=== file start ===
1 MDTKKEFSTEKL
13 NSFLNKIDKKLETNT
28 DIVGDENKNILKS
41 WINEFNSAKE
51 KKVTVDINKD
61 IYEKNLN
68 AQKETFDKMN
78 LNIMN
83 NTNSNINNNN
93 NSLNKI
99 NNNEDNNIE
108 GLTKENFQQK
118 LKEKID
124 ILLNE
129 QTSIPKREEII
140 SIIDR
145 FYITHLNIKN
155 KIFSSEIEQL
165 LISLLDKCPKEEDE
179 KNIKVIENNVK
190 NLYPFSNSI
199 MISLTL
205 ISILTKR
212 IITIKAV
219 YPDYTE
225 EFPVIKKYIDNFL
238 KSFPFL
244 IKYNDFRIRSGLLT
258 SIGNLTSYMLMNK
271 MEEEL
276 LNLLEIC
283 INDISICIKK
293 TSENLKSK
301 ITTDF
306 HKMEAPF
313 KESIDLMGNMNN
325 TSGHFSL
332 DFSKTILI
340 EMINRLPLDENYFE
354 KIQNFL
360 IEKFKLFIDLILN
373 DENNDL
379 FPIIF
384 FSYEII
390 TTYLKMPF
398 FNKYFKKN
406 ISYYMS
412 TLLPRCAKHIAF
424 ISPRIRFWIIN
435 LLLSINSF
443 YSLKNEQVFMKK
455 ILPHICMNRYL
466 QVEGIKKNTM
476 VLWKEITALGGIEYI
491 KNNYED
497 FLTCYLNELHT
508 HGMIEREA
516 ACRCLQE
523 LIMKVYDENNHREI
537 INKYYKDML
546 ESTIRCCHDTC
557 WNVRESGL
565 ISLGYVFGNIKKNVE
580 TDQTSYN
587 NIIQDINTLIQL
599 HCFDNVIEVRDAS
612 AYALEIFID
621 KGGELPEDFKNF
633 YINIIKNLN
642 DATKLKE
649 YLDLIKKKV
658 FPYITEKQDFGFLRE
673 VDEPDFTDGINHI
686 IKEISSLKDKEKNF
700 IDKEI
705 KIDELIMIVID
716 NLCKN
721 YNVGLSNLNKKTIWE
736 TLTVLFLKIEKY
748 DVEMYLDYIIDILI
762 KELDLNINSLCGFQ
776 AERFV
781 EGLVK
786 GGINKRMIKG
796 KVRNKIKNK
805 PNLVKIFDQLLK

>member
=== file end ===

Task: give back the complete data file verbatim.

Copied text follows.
1 MDTKKEFSTEKL
13 NSFLNKIDKKLETNT
28 DIVGDENKNILKS
41 WINEFNSAKE
51 KKVTVDINKD
61 IYEKNLN
68 AQKETFDKMN
78 LNIMN
83 NTNSNINNNN
93 NSLNKI
99 NNNEDNNIE
108 GLTKENFQQK
118 LKEKID
124 ILLNE
129 QTSIPKREEII
140 SIIDR
145 FYITHLNIKN
155 KIFSSEIEQL
165 LISLLDKCPKEEDE
179 KNIKVIENNVK
190 NLYPFSNSI
199 MISLTL
205 ISILTKR
212 IITIKAV
219 YPDYTE
225 EFPVIKKYIDNFL
238 KSFPFL
244 IKYNDFRIRSGLLT
258 SIGNLTSYMLMNK
271 MEEEL
276 LNLLEIC
283 INDISICIKK
293 TSENLKSK
301 ITTDF
306 HKMEAPF
313 KESIDLMGNMNN
325 TSGHFSL
332 DFSKTILI
340 EMINRLPLDENYFE
354 KIQNFL
360 IEKFKLFIDLILN
373 DENNDL
379 FPIIF
384 FSYEII
390 TTYLKMPF
398 FNKYFKKN
406 ISYYMS
412 TLLPRCAKHIAF
424 ISPRIRFWIIN
435 LLLSINSF
443 YSLKNEQVFMKK
455 ILPHICMNRYL
466 QVEGIKKNTM
476 VLWKEITALGGIEYI
491 KNNYED
497 FLTCYLNELHT
508 HGMIEREA
516 ACRCLQE
523 LIMKVYDENNHREI
537 INKYYKDML
546 ESTIRCCHDTC
557 WNVRESGL
565 ISLGYVFGNIKKNVE
580 TDQTSYN
587 NIIQDINTLIQL
599 HCFDNVIEVRDAS
612 AYALEIFID
621 KGGELPEDFKNF
633 YINIIKNLN
642 DATKLKE
649 YLDLIKKKV
658 FPYITEKQDFGFLRE
673 VDEPDFTDGINHI
686 IKEISSLKDKEKNF
700 IDKEI
705 KIDELIMIVID
716 NLCKN
721 YNVGLSNLNKKTIWE
736 TLTVLFLKIEKY
748 DVEMYLDYIIDILI
762 KELDLNINSLCGFQ
776 AERFV
781 EGLVK
786 GGINKRMIKG
796 KVRNKIKNK
805 PNLVKIFDQLLK

>member